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Posted by Sarah Brown on 10 Mar '14

Changing beliefs to empower people

However much you help people, their beliefs may stop them taking advantage of opportunities - they need to believe that they are people who can....

With the current talk of food banks and benefits Britain there is a danger that many people are being defined as victims or even charity cases. How can people keep their pride and feel that they can achieve things when implicitly and sometimes directly they are being labelled as failures who cannot cope on their own? More worryingly, what is it doing to their children and what problems are we creating for the future?

There are great examples of people overcoming labels particularly those that they got in their early years. Albert Einstein was a poor student who was called mentally slow and unsociable. Abraham Lincoln's teachers described him as a daydreamer who asked foolish questions. Thomas Edison was called a hopeless case when he was seven years old. His teacher described him as "addled" and said it would be useless for him to continue in school. All of these people came to realise that authority figures were not the determiners of their destiny and that they could achieve.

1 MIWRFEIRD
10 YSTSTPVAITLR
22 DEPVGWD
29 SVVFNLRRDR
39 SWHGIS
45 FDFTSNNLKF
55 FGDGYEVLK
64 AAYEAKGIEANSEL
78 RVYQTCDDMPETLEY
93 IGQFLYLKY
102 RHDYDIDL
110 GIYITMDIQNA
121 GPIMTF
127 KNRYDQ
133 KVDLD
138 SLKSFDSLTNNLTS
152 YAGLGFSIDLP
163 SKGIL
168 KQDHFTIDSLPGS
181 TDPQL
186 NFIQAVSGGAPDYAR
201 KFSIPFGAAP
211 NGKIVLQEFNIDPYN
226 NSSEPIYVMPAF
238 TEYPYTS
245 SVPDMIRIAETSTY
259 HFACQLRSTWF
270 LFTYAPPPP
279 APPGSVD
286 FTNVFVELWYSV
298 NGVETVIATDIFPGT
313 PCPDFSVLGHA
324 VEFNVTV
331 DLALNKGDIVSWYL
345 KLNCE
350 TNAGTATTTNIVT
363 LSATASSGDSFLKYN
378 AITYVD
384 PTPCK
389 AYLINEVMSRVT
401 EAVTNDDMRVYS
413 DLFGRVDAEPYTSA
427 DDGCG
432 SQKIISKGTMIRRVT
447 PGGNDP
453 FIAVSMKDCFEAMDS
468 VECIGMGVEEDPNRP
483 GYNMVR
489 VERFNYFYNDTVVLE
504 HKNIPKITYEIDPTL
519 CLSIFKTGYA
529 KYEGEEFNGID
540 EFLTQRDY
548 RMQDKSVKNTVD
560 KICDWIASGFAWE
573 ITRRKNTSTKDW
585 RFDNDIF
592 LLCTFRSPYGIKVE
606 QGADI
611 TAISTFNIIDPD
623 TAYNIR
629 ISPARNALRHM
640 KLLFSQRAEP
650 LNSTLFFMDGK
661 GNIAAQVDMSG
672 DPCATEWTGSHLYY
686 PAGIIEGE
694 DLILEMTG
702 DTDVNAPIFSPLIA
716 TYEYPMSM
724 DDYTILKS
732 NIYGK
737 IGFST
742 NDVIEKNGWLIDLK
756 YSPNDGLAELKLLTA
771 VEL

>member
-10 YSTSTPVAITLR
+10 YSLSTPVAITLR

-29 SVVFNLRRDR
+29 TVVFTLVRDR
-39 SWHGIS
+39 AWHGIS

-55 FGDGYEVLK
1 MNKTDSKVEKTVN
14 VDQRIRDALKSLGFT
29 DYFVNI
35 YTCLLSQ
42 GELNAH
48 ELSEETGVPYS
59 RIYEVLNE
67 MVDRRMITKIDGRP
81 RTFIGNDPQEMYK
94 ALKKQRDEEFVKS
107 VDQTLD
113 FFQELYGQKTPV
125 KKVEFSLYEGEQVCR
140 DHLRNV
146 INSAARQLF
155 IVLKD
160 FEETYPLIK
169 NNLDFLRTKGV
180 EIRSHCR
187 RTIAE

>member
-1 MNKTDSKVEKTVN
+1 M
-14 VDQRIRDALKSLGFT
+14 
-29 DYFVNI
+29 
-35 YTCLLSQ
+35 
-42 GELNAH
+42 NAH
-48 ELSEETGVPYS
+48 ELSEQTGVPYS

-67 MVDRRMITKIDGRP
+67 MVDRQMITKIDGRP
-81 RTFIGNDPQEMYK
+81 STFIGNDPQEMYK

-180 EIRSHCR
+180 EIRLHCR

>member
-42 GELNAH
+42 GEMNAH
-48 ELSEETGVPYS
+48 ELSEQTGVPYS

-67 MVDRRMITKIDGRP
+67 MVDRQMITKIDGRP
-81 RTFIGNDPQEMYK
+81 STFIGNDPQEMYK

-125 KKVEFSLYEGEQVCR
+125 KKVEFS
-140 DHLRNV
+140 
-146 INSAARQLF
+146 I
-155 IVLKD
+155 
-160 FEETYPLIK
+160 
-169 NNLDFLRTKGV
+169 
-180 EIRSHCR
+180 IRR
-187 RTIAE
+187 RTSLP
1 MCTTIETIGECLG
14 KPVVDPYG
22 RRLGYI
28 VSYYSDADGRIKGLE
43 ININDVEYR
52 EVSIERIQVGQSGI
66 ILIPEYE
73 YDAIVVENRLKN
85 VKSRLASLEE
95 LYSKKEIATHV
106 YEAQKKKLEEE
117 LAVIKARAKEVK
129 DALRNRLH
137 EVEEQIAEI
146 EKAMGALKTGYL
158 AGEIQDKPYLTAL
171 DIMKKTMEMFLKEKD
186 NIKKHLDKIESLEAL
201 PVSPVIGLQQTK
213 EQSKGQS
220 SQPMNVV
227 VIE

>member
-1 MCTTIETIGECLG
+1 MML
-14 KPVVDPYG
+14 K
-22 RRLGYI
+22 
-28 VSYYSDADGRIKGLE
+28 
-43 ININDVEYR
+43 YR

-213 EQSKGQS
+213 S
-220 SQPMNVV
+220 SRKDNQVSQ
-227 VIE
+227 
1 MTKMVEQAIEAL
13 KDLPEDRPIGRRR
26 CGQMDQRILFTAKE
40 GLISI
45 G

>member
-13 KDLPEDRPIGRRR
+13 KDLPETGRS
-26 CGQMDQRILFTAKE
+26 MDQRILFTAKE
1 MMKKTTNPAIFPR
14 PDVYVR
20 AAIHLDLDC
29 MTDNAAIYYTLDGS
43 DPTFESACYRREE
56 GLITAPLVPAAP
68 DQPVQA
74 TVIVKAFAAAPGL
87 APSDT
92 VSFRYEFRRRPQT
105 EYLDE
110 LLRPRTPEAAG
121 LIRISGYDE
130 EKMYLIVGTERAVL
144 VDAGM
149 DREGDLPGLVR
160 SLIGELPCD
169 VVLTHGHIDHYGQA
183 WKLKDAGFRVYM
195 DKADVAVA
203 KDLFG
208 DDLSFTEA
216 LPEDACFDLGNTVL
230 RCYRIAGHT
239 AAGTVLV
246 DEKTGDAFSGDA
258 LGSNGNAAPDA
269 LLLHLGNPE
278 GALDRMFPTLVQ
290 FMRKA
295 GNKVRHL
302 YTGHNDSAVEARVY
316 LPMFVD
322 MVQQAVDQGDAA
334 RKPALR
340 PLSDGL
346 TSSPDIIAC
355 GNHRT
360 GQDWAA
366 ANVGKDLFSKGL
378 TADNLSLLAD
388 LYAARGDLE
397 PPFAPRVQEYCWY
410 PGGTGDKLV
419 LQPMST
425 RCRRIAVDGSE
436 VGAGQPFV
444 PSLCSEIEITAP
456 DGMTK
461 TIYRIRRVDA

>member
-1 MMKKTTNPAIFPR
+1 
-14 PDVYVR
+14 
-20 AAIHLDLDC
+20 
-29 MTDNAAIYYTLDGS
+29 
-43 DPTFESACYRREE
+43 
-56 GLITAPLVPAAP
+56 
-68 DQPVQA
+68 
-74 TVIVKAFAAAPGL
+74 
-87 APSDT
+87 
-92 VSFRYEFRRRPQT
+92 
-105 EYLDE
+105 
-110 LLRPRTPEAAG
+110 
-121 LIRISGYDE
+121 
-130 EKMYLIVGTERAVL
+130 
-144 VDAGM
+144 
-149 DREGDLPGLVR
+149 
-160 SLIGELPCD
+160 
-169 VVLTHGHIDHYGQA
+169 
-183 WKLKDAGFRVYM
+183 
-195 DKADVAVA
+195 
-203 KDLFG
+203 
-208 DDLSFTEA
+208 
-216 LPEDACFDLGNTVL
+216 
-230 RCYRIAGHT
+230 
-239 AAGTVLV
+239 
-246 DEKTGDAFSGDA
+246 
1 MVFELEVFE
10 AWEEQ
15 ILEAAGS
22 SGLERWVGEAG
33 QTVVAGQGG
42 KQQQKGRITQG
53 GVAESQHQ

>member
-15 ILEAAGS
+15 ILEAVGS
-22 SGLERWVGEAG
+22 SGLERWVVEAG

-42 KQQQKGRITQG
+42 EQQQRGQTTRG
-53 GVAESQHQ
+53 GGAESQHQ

If you are in a charity which is working with people who are being held back because of beliefs they have got, are you helping them throw them out, inspiring them and supporting other beliefs that will serve them better? Moving them from I can’t to I can.

If you are just supplying the physical needs then can you find someone else to collaborate with who can help build their self-esteem and empower people to believe it can be different? Otherwise the people using food banks today will still be using them in ten years’ time.

Tags: collaboration charity inspiration

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